By Mike Bush
Lebanon, MO (KSDK)- Winter is never rushed in Lebanon, Missouri. It hangs on, like the last leaves on a tree. But even when it snows here, it's not enough to wash the grief away.
"It's just a matter of getting up and you know you have to take care of your kids, " says Sarah Parrish.
For Parrish and her two children, 5 year old Hayden and 1 1/2 year old Gracie, it's been a difficult time. Sarah's husband Larry, a combat engineer with the Missouri National Guard was killed in Iraq last October by a roadside bomb.
"He could be in a group of people not knowing any of them and before he left, everybody would be his best friend, " she explains.
What Sgt. Parrish didn't know was that he had friends he never even met. On this day, that's something Sarah discovered when a package arrived. It was a gift from a woman 1, 253 miles away.
From the art studio in her home in Manti, Utah, Kaziah Hancock is on a mission.
"The thing is, I can't just take and take and take and never give nothing back, " she says.
As bold and vibrant as her paintings, Kaziah is gifted with both a brush and a lack of inhibition. On her easel, she begins a portrait of Sgt. Parrish using not just her hands, but her heart.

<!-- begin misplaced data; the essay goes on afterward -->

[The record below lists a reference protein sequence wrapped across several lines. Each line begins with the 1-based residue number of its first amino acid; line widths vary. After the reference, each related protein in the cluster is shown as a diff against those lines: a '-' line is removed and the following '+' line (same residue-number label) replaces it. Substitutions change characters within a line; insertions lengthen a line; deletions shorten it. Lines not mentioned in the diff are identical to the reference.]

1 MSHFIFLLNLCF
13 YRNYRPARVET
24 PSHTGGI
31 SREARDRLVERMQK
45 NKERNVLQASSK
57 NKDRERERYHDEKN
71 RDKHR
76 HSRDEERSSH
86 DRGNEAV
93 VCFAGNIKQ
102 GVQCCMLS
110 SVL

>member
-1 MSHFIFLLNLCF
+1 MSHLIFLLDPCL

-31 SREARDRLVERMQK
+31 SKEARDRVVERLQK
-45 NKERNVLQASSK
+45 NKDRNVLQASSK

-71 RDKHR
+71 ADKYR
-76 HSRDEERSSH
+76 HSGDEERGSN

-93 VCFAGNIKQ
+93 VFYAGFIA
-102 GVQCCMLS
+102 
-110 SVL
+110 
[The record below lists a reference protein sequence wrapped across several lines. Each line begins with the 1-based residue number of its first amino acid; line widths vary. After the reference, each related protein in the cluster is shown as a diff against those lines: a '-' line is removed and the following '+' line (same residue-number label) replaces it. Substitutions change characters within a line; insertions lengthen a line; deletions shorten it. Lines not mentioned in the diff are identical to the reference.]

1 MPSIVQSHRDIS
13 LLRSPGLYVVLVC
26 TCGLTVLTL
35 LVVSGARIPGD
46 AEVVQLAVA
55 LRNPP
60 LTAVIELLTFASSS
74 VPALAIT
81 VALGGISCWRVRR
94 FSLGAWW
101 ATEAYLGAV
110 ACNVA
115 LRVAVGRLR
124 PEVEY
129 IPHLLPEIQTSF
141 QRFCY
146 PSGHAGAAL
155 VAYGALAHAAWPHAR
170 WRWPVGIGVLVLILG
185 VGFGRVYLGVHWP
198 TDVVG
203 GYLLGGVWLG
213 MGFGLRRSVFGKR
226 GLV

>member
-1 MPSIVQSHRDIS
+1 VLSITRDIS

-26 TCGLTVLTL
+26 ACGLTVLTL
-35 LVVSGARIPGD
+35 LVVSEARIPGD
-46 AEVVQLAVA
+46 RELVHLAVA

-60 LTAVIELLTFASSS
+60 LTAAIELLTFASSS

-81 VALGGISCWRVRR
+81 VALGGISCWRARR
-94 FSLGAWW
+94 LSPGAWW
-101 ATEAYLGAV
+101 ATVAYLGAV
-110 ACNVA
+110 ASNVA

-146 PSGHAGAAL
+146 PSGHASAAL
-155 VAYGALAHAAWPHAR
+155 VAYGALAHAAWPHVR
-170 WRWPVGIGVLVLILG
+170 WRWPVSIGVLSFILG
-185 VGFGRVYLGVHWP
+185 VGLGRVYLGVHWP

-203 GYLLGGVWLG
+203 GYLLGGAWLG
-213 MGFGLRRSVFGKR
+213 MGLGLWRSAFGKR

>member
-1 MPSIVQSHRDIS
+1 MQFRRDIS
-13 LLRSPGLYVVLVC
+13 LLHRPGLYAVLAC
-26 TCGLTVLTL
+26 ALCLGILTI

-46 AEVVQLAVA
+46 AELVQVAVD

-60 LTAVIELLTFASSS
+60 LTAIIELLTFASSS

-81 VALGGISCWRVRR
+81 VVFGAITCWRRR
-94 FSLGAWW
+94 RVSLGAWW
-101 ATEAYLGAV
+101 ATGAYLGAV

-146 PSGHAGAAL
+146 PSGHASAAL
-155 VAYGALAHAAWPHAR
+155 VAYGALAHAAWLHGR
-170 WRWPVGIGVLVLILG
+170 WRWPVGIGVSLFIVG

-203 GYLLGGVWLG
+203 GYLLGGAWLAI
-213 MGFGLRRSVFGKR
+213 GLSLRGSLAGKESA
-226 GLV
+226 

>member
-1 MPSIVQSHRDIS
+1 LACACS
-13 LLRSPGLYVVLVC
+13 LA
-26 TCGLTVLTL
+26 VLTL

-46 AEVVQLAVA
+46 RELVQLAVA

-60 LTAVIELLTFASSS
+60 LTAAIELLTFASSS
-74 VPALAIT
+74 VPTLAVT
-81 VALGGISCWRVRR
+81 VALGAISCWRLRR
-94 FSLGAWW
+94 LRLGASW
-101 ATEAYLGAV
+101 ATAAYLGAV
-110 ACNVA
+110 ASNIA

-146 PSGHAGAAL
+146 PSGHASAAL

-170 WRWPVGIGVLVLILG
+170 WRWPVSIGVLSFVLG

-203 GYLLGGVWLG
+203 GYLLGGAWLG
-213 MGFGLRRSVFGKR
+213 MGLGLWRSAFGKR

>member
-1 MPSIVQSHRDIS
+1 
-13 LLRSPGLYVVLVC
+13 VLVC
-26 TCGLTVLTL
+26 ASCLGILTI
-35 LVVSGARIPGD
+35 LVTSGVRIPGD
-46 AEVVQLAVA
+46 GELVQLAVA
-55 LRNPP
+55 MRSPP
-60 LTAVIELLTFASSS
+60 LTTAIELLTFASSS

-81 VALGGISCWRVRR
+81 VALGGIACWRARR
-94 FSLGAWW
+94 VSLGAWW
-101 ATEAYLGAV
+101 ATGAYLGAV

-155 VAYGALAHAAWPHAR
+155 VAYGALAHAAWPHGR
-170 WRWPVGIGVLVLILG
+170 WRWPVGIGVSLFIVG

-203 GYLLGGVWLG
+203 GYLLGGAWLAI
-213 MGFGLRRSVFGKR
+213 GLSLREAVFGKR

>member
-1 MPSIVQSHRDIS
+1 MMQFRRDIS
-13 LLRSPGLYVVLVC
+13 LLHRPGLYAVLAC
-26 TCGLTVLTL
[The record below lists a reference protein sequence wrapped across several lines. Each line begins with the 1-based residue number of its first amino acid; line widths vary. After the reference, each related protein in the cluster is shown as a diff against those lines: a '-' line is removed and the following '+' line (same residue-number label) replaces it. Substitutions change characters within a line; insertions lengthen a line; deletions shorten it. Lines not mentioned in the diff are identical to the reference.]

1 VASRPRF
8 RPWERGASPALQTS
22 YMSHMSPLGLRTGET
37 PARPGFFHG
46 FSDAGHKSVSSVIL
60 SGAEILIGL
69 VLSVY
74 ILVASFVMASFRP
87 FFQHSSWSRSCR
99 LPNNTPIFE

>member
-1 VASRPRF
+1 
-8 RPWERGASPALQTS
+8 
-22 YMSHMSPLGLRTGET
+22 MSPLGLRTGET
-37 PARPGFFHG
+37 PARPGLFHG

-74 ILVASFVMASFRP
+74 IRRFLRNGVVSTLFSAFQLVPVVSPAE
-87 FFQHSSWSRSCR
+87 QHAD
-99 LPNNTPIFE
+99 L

"I mean this is a daddy. This is a family man. He was just in a war zone because that's what he had to do, " she ponders.
When she heard about the first Utah soldier killed in Iraq, she wanted to do something for his family.
Three years later, she's done something for the families of nearly 300 fallen soldiers.
"This war is just the saddest damn thing in all the world, " she says.
Kaziah's original oil on canvas landscapes and portraits have sold for as much as $15,000. Her paintings of fallen soldiers are given to their families for free.
"The tragedy would be, if they were to be forgotten. That would be the tragedy, " Kaziah explains.
Kaziah lives on a 15 acre ranch that she shares with dozens of goats.
"When I come home, they're family, " she laughs.
She calls this, the American dream.
"Beautiful land, beautiful water rights, wonderful good home, a nice car, good wine, a fine cigar. Hell, I appreciate everything, everyday".
That's why she started what's now known as Project Compassion.
One word that the families never hear is no. A friend recently suggested that she couldn't possibly paint all the fallen soldiers.
"And I says, well little sweetheart, I'll tell you what. I'll either continue to paint how many I can every year until I get 'em painted or I'll expire trying."
For all the moms and dads and wives and children left behind bythe brave men and women fighting this war, Kaziah says she just can't let them down.
Back in Lebanon, the package is finally opened and Sgt. Larry Parrish has come home.
With the painting, a note that reads.."I can feel his caring and sharing. God be with you, love Kaziah."
"It means a lot that a stranger would say, can I offer you something and show you my support, " says Parrish through tears.
It's a hug for those left behind to their own battles.
A portrait of a hero like the woman who painted it that is truly a work of art.